One of the first entrants to the South African 12J venture capital landscape is celebrating its fourth year of profitable returns to shareholders.
Anuva Investments Ltd (Anuva) reported R14.1 million in profit for its 2018 financial year and distributed R10.5 million to its Class-A shareholders – achieving an impressive 8% dividend yield.
“We were incorporated in 2014 as a section 12J compliant venture capital company (VCC) making us the perfect partner for South African taxpayers looking to maximise the tax allowance on offer under section 12J of the Income Tax Act,” says Neill Hobbs, co-founder and CEO at Anuva Investments.
The company has already raised more than R235 million in capital.
Section 12J is South Africa’s answer to a popular business expansion scheme launched in the United Kingdom in 1994 – the Enterprise Investment Scheme.
The tax incentives offered to UK investors under this scheme underpinned investments in more than 25000 small unlisted UK-based businesses over the decade ending 2015.
In July 2009 the South African Revenue Services (SARS) introduced a similar tax incentive to encourage ordinary South African taxpayers to invest into qualifying small, medium and micro-sized enterprises (SMMEs) via an approved 12J VCC. Section 12J seeks to stimulate the local economy and create jobs by offering taxpayers a 100% tax allowance on investments into companies that meet certain qualifying requirements.
Ordinary taxpayers can claim the full tax allowance provided they remain invested in the section 12J compliant opportunity for a period of five years. Although capital gains tax rules apply upon exiting such investments, financial modelling confirms greater efficiency using a 12J in a CGT scenario, together with the potential for significant returns over that period and thanks to the upfront tax allowance.
Interest in section 12J investments picked up in 2014 as investors sought to alleviate their rising tax liabilities on the one hand and bolster ailing investment returns on the other. VCCs offering section 12J structures soon emerged as the preferred instrument for taxpayers to avail of the 12J tax allowance. (VCCs that register with the tax authority as section 12J investment companies can raise capital from taxpayers and invest this capital in qualifying SMMEs, referred to in the legislation as investee firms).
Analysts warn that investors should seek out VCCs that stick to the spirit that SARS has for 12J and to invest in real companies that grow the economy, that create employment and who have the potential to deliver long term financial value on the back of high-quality investments, rather than purely focusing on the upfront tax benefit.
Anuva’s investment team identifies and invests in SMMEs that show real growth potential.
“We partner with great companies that have the potential for growth and work with them to improve their competitive position,” says Larry Worthington-Fitnum co-founder and Director at Anuva.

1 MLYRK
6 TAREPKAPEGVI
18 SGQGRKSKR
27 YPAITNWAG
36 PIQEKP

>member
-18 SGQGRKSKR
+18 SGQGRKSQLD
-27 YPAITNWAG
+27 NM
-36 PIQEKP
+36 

“Our role includes providing equity capital and strategic management assistance and mentorship to these firms with the aim to grow their operations, their capacity and to improve productivity”. The growth achieved through these investments should combine with the section 12J tax allowances to deliver remarkable multi-year returns to investors.
Recent acquisitions in services, communication, health and accommodation-focused businesses will ensure that investors benefit from portfolio diversification and the resulting reduction in shareholder risk.
In 2018 Anuva acquired 50% interests in Mastercare Mobile Coastal and NuMobile Gauteng as well as a 46% stake in Cape Mohair, a specialised diabetic, designer and sports sock manufacturer.
The equity provided in this transaction purchased manufacturing equipment that unlocks capacity increasing maximum volumes from 80 000 pairs per month to 245 000 pairs, without a significant increase in costs.
Anuva also has a 69% interest in Mastercare, a household and domestic services company that provides assessment and repair services to households and the insurance industry.
Over the last year, there has been a core focus on reviewing the portfolio company’s strategies and implementing key interventions.
“Section 12J empowers ordinary South Africans to divert some of their tax dues to invest in SMMEs that have the potential to grow wealth, grow the economy and create jobs,” concludes Larry Worthington-Fitnum.
“The tax allowance encourages capital creation in a sector that has long been singled out as a growth driver for the economy and therefore good for South Africa – our investments into qualifying companies have created or saved more than 356 jobs over the past three years, with more in the pipeline”.
“Anuva is an extraordinary opportunity that creates long term shareholder value by skilfully combining capital with select opportunities under the guidance and mentorship of an expert investment team – the returns on offer from our investment activities are enhanced by the generous tax allowances under section 12J”.